|Ketchikan, Alaska, harbor. (Julianne G. Crane)|
Ketchikan, the southeastern most city in Alaska, is located in the midst of “the Tongass National Forest, a 17-million acre
rainforest full of lush cedar, Sitka spruce, waterfalls, and wildlife.” It sits at the entrance to the famed Alaska Inside Passage and has a population of about 8,000.
|Notorious Creek Street, in historic Ketchikan. (Julianne G. Crane)|
Technically, the only way to get to “The Salmon Capital of the World” is by sea. The city is located
on Revillagigedo Island, which is a five-minute ferry ride from the
This Alaska town has long been a popular destination with RVers because it is a year-round port-of-call for the Alaska Marine Highway System (1-800-642-0066).
|Julianne G. Crane pointing out Dolly’s|
Ketchikan is best known for three things: “feisty salmon, idyllic scenery, and an incredibly rich Alaska Native culture.” … Oh, and maybe Creek Street and ‘Dolly’s House.’
During Ketchikan’s “rough-and-tumble Prohibition days, Creek Street … actually a boardwalk built over the water…was the red-light district, a hot-bed of bars and brothels. Today it is the heart of the city’s shopping and arts scene.”
|Jimmy Smith walking by Dolly’s House|
At the height of the Gold Rush, Ketchikan’s red-light area on Creek
Street had around 30 bordellos. Dolly’s House tells the story of those
rough and ready pioneering days — “Where both men and salmon come upstream to spawn.”
“Dolly Arthur was one of Ketchikan’s better known madams, operating from the 1930s until prostitution was outlawed in Ketchikan in the 1950s. Today her parlor and boudoir are preserved as a museum filled with memorabilia, commemorating the roaring days of the early 20th century.” — Viator.com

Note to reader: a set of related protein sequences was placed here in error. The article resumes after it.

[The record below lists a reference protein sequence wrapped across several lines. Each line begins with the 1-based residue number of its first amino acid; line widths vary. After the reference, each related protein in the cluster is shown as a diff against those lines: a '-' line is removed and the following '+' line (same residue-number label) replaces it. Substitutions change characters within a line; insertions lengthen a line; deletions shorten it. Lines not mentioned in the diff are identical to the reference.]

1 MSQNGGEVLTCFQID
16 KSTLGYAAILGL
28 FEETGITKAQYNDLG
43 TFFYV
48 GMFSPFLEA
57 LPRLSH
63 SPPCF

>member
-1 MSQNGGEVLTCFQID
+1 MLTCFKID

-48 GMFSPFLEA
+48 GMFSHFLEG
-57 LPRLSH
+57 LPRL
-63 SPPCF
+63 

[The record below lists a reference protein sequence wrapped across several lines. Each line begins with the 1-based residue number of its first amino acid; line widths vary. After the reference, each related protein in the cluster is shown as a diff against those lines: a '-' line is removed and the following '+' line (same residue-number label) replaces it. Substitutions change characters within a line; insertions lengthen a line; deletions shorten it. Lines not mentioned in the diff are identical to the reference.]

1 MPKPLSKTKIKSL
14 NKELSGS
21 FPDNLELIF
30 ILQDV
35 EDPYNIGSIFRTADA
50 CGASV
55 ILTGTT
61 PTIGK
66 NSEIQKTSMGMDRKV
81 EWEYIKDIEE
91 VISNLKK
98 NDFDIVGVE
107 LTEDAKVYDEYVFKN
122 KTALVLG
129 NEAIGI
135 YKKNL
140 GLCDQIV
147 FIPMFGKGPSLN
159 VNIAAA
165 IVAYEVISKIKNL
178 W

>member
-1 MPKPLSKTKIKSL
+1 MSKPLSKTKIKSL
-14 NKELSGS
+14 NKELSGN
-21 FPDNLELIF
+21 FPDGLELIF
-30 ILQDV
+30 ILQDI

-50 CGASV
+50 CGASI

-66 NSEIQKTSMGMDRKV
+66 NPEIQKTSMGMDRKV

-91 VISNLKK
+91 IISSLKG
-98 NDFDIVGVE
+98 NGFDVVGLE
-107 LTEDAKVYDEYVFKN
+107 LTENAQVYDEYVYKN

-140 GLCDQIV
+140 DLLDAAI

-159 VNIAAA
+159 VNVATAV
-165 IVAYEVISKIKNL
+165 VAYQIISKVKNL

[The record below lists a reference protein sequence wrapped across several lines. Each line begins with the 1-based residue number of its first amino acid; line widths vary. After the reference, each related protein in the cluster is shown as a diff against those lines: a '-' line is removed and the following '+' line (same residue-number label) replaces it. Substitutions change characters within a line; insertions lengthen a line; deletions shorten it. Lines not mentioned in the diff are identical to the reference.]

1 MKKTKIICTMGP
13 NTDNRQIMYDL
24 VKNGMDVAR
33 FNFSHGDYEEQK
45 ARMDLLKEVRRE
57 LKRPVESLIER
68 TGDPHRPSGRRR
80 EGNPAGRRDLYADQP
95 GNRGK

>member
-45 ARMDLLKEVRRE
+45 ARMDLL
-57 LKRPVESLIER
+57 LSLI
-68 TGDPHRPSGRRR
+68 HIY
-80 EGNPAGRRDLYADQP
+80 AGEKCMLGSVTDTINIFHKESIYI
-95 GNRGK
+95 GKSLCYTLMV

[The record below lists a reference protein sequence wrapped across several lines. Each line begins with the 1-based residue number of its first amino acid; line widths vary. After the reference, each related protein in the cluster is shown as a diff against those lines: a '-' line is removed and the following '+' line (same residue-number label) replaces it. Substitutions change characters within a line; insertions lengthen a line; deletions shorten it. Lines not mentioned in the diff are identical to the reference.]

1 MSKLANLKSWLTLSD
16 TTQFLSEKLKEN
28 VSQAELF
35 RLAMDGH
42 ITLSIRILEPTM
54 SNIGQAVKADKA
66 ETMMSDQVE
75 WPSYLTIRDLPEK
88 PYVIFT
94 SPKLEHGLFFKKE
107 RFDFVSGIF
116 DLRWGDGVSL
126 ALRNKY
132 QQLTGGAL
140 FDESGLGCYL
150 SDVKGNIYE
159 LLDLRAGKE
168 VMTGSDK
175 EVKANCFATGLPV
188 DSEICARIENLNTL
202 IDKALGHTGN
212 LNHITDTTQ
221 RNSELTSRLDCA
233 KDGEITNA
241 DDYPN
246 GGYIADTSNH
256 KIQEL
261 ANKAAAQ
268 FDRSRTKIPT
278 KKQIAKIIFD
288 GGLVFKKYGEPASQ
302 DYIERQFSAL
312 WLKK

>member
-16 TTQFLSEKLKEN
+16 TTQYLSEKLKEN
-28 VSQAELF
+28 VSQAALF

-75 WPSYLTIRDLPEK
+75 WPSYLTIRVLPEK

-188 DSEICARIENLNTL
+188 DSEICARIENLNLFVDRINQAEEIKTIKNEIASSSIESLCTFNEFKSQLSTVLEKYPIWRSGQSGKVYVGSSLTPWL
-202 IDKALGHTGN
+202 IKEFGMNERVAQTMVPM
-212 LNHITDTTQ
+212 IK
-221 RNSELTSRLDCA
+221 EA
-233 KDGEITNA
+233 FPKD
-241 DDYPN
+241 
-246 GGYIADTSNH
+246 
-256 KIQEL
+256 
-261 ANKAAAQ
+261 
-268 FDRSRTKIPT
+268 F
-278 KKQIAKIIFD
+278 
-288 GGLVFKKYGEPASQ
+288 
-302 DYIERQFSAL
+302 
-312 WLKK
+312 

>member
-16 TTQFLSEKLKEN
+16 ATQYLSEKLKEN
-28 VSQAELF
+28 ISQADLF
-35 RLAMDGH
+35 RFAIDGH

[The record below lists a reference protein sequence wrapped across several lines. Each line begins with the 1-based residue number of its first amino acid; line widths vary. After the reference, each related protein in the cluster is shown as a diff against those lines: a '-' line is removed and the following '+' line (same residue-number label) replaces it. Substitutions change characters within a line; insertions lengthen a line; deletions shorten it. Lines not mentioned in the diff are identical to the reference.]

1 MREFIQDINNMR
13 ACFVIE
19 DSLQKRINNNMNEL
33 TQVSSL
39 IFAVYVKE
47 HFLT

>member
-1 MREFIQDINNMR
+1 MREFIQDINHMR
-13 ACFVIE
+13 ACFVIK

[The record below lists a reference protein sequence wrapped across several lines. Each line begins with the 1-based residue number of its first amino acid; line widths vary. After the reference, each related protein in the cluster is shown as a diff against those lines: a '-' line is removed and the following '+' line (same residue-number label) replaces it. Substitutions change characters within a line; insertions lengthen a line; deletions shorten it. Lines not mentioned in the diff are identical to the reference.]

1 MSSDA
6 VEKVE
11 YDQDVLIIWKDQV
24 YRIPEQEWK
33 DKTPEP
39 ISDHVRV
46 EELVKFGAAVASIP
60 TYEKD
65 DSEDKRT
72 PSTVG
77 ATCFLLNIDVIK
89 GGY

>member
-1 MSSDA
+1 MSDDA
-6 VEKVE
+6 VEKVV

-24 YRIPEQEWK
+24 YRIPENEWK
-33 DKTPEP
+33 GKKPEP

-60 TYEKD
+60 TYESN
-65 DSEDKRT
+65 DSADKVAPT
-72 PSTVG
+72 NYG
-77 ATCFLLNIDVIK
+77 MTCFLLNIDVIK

|Jimmy taking photos of travelers. (Julianne G. Crane)|
Tongass Historical Museum
629 Dock St., Ketchikan, AK
This is a small city-run museum where visitors can peruse displays highlighting the town’s history. Rare artifacts and historical photographs tell the authentic tale of Ketchikan as a Native fish camp, gold and copper mining center, fishing port, timber town, cannery site, transportation hub, and lively community. Just outside the museum there is a large totem pole called “Raven Stealing the Sun.”
Admission: Adults: $3 Children 12 and under: Free. Admission is charged May through September.
For other cultural activities, including museum and historical destinations, click here.
Tongass National Forest offers RV camping areas. Click here for more information.
Research sources: Visit-Ketchikan.com; Holland America Cruise brochures, Tongass National Forest website; Viator.com.